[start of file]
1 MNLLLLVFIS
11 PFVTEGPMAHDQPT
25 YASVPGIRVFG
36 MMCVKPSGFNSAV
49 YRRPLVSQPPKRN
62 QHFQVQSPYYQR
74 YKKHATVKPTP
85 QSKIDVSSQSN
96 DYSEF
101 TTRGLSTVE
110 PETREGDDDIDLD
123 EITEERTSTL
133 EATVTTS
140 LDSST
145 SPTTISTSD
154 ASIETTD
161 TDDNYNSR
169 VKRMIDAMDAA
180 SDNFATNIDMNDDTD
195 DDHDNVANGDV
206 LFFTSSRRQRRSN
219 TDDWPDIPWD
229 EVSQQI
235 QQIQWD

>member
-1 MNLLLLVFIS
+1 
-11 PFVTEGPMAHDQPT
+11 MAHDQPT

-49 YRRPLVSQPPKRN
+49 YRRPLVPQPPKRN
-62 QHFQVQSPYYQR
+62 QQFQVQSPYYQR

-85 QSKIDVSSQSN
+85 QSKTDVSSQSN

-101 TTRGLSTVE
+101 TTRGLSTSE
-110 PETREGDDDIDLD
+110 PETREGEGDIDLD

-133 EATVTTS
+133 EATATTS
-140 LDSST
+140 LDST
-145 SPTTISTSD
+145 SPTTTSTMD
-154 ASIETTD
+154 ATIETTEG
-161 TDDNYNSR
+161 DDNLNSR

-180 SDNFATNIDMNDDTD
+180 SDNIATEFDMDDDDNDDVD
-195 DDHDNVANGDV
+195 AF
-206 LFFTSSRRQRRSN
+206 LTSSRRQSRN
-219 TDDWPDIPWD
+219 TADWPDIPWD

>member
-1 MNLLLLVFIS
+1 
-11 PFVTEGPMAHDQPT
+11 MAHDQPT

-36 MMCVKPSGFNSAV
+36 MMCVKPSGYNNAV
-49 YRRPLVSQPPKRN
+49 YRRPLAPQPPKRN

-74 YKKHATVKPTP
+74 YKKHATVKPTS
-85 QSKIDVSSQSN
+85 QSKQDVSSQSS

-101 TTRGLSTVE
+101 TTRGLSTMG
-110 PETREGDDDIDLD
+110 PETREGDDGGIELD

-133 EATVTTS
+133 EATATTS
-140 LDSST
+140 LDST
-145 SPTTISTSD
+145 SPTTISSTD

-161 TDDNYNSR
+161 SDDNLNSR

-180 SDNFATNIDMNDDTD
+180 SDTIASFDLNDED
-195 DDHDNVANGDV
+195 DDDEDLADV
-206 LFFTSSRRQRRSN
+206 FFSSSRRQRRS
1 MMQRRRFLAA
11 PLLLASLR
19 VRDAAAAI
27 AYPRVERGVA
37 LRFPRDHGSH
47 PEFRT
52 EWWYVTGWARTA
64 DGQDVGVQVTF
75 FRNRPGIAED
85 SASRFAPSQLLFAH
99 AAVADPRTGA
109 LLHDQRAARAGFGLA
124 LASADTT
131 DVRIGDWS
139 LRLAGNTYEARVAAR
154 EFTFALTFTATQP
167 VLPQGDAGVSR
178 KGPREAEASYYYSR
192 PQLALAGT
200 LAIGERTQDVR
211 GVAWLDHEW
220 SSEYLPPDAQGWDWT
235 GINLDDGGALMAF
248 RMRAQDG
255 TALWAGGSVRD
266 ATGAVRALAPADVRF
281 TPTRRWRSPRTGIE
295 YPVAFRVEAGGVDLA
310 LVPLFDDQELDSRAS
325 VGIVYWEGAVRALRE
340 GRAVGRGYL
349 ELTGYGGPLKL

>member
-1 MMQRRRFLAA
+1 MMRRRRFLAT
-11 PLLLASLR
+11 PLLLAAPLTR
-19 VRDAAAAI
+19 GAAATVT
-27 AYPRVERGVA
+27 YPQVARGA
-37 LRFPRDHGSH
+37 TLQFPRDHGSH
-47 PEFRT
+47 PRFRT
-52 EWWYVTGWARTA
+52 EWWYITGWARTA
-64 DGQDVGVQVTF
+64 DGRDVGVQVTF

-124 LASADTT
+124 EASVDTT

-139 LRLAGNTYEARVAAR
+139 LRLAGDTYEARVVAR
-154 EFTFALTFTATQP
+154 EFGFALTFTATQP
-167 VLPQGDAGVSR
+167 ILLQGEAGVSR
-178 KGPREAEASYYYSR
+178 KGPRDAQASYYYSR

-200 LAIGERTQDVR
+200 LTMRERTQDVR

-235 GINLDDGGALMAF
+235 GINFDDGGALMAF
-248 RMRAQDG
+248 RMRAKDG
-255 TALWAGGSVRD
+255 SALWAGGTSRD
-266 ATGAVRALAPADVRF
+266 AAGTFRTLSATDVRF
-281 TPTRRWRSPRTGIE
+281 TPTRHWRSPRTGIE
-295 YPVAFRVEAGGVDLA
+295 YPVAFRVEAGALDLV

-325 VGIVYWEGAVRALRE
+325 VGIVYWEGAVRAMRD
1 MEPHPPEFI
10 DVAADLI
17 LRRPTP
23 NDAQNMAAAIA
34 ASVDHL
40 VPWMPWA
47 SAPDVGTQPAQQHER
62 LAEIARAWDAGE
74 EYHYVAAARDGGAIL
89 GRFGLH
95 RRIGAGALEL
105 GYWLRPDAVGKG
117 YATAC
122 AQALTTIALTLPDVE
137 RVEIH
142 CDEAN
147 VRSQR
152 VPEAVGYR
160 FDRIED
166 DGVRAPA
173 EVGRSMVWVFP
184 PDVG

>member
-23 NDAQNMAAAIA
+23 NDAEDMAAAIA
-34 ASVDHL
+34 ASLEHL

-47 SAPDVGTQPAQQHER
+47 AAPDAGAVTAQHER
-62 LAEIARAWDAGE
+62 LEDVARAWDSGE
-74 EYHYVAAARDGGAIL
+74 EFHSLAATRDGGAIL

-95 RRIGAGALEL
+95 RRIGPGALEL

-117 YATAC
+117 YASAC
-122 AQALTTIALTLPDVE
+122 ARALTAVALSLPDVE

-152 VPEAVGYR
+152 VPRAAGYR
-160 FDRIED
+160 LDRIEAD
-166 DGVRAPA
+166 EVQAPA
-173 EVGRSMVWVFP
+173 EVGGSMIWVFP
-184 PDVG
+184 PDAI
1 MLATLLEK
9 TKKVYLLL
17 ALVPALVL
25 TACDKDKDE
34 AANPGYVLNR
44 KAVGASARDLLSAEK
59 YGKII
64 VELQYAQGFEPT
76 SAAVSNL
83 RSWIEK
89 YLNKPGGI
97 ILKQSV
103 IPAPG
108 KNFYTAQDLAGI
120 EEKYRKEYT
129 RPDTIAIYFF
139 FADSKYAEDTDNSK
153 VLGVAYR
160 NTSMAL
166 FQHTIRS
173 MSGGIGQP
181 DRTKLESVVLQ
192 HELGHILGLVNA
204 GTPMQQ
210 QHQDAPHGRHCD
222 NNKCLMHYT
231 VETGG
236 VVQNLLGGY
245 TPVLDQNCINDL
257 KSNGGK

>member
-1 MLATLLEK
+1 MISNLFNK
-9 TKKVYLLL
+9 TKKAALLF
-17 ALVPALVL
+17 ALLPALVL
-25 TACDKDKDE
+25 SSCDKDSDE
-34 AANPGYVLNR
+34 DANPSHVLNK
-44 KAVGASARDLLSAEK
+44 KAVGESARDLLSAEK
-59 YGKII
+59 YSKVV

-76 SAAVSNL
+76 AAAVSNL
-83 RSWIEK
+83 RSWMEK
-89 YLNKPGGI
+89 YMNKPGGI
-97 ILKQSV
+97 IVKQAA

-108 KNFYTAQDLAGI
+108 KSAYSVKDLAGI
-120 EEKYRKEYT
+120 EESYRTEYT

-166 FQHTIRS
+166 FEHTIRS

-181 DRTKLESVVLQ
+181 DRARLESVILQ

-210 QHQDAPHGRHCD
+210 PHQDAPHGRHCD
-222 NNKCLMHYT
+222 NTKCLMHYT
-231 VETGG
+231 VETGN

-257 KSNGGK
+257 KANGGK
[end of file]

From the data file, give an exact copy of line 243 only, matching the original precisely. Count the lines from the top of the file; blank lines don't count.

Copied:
>member